Don’t even look at last week’s preview, I look like a damn fool.
Brighton smacked United around in the first half last week, and despite getting one back via own goal the Reds didn’t have the teeth to equalize or go on to win it. The Seagulls intelligently and effectively killed the game in the final minutes to prevent United any meaningful chances.
And now United are heading to Brentford, likely clad in their yet to be unveiled yellow highlighter monstrosity of a third kit, in desperate need of picking up points. The vibes are very bad after another week of little to no transfer activity.
Brentford like to attack.
Like others before them coming out of the Championship, Thomas Frank and company weren’t too interested in radically changing their aggressive style of play as a means of staying in the Premier League after promotion. They avoided relegation last season thanks to a decent start and a strong finish. The signing of free agent Christian Eriksen until the end of the season proved to be an excellent addition, and they won 7 of their last 11 games of the season to secure 46 points and a 13th placed finish.
It was a successful stay in the top flight for a club that hadn’t been there in 74 years, but a key member of that team has changed sides. Eriksen’s remarkable return after suffering cardiac arrest last summer at the Euros also made him a target for other clubs after his contract expired. He rejected a return to Brentford in favor of joining Manchester United, where he is now probably equally vital to the midfield.
How did Brentford line up without their talisman from last season? Let’s take a look.
Typically they still played a direct game in their season opener at Leicester. They found themselves 2-0 down to the Foxes after a poorly defended corner and a defensive error that allowed Dewsbury-Hall to smack one in from long distance. Leicester accepted the invitation to shoot from distance on a number of occasions, which may have prevented the buildup towards better chances, but showed how spread thin Brentford were at times in defense.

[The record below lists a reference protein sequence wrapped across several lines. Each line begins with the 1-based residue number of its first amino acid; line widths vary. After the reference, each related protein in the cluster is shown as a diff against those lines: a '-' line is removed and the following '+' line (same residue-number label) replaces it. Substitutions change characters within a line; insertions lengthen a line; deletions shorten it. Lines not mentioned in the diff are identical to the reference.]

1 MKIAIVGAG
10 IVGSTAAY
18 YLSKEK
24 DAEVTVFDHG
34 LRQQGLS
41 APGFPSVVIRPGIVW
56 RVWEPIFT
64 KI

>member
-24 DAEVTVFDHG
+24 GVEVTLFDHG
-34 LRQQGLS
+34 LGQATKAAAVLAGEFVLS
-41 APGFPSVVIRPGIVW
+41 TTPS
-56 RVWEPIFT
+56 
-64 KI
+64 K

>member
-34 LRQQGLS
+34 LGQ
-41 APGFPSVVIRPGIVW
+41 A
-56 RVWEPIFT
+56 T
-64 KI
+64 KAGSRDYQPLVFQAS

This was the case for Brentford against Manchester United last season, and while they probably should have won the first meeting comfortably they didn’t capitalize on chances created and left themselves open for counters and quick transitions. Where they can really threaten United however is what got them back into the game against Leicester.
Ivan Toney made it 2-1 after controlling a laser pass from Rico Henry and converting calmly while holding off a defender. Brentford pressed Leicester quickly after a throw in from their own left defensive third and took advantage clinically, something that should be very scary for United considering their poor midfield play and chaotic transition defending.
Their second goal, a beautiful curler from substitute Josh Dasilva, was fitting considering how the match had gone for both teams, and demonstrated the danger that Brentford’s wingers present. They haven’t even brought out new signing Mikkel Damsgaard yet. They are threatening in areas where United are often vulnerable, and that shouldn’t be taken lightly.
Redemption after Week 1 embarrassment
Manchester United were bad against Brighton.
The injury to Anthony Martial a couple days ahead of the match seemed to throw off the game plan. Eriksen as a false 9 left the midfield without a steady hand in possession and left the attack without direction. Ronaldo’s arrival helped a little bit in regard to the latter, but they were down 2-0 by that point and Brighton successfully killed the game off in the closing minutes after conceding.
Erik ten Hag will be anxious to ease some of the tension surrounding the club, and while getting a win against Brentford won’t solve everything it could steady the nerves ahead of a matchup with Liverpool, who had their way with United last season and could very well do so again.
With Martial still injured, this seems to be the best XI for Saturday:
Now, ten Hag may still want to prove a point with Ronaldo, who continues to look for a move out. He’s not a great fit for the side, but it’s not like there are really other options right now. It seems Elanga is unlikely to fit up top for ten Hag, and they need someone who can potentially create opportunities out of nothing and threaten on crosses and set pieces.
United’s midfield looked better when Eriksen dropped deep and took the burden of progression off of Fred and McTominay, both of whom had poor performances. One of them will need to start alongside Eriksen in the pivot though, so we’re going with the *normally more consistent of the two in Fred.
For now the back line should remain the same. There needs to be consistency and chemistry work done to make the center back pairing work, and while Malacia is a potential swap for Shaw there aren’t really any other full back alternatives at the moment unless Wan-Bissaka has suddenly transformed his game over the summer.
The side have to be focused in this one. They can’t afford to give away chances in dangerous areas again because Brentford are a side that punishes that. If they need to, they should embrace playing a bit compact and patiently wait for opportunities to break. Brentford leave space for such attacks, and it’s probably safer than playing a more open game.
Manchester United 2-1 Brentford
Being optimistic last week didn’t end well, but this is my last chance to be hopeful until Week 4 because of the Liverpool game. We’ve seen United handle the Bees even in bad runs of form. I don’t expect it to be a cakewalk, but I think the urgency gives them a push to seal their first three points of the season and move on.